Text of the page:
To continue our reflection on habitability, we are lucky today to have two contributions from researchers who, like David O'Byrne, are involved in the HABITABLE project - Linking Climate Change, Habitability and Social Tipping Points: Scenarios for Climate Migration.
We will start the day with Maria F Gavonel's (University of York) paper 'Thinking about habitability through the exploration of thresholds and tipping points in climate migration'.
Maria’s statement focuses on the relationship between the concepts of habitability and social tipping points – namely, tipping points in climate migration. Habitability is defined as the capacity of a social-ecological system (SES) to sustain the lives and livelihoods of its human population, and it accounts for the possibility that environmental change could be life-threatening directly or indirectly.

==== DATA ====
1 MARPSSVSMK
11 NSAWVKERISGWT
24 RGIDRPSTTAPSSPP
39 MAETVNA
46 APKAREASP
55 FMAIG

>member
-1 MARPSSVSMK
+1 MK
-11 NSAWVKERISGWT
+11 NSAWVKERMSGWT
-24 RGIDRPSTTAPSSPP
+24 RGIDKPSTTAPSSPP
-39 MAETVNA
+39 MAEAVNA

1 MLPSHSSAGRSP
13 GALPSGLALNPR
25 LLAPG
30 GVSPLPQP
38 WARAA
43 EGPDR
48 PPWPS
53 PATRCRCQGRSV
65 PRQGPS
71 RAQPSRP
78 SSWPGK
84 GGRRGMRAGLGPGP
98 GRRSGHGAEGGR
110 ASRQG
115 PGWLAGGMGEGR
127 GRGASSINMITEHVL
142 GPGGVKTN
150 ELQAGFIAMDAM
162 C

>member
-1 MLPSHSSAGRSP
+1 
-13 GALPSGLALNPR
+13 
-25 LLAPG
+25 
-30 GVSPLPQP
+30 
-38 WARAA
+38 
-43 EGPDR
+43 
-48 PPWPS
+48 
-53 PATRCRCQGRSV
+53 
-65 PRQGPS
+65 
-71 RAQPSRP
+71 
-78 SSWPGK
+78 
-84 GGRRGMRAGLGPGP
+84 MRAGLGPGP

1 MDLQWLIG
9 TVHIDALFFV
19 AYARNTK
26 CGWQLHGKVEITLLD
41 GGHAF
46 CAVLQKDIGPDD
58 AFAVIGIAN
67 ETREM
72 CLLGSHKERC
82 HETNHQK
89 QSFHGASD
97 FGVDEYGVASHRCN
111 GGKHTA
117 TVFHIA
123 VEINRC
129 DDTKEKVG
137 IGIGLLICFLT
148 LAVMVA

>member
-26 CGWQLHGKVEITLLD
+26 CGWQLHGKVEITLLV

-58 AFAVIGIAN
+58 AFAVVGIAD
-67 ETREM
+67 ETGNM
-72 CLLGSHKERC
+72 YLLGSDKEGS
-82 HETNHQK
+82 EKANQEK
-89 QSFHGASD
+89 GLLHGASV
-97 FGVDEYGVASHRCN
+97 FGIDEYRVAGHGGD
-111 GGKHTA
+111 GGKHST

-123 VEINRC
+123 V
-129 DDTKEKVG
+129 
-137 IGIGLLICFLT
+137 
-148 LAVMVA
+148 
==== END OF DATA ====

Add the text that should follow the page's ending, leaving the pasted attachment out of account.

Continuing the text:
Maria proposes that two thresholds can be considered as indicators of habitability in the context of climate migration (see the figure "Habitability and its thresholds" in the paper). As environmental conditions deteriorate, the demand for adaptive measures increases, and there is a nonlinear increase in in-situ adaptation. The paper suggests policy recommendations for each level of habitability, and it concludes that the concept of habitability can provide a more granular understanding of the relationship between SES and climate change.
I wonder if we could also go further with a finer description in mobility and migration. Could for example thresholds not only concern the “quantity” of out-migration but also its nature (short vs long term, short vs long distance, etc)?
I highly recommend you to read Maria’s statement and I look forward for a lively discussion!
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